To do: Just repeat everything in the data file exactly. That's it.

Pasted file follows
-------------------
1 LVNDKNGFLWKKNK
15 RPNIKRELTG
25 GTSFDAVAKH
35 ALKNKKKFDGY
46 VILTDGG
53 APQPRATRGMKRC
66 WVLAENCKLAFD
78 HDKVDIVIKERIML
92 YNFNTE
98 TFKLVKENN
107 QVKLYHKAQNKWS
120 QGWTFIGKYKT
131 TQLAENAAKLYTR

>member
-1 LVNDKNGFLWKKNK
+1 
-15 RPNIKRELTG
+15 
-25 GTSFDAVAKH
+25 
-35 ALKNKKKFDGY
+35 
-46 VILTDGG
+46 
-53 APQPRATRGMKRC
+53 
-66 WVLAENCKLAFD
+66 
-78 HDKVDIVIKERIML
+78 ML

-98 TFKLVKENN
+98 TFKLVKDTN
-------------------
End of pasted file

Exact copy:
1 LVNDKNGFLWKKNK
15 RPNIKRELTG
25 GTSFDAVAKH
35 ALKNKKKFDGY
46 VILTDGG
53 APQPRATRGMKRC
66 WVLAENCKLAFD
78 HDKVDIVIKERIML
92 YNFNTE
98 TFKLVKENN
107 QVKLYHKAQNKWS
120 QGWTFIGKYKT
131 TQLAENAAKLYTR

>member
-1 LVNDKNGFLWKKNK
+1 
-15 RPNIKRELTG
+15 
-25 GTSFDAVAKH
+25 
-35 ALKNKKKFDGY
+35 
-46 VILTDGG
+46 
-53 APQPRATRGMKRC
+53 
-66 WVLAENCKLAFD
+66 
-78 HDKVDIVIKERIML
+78 ML

-98 TFKLVKENN
+98 TFKLVKDTN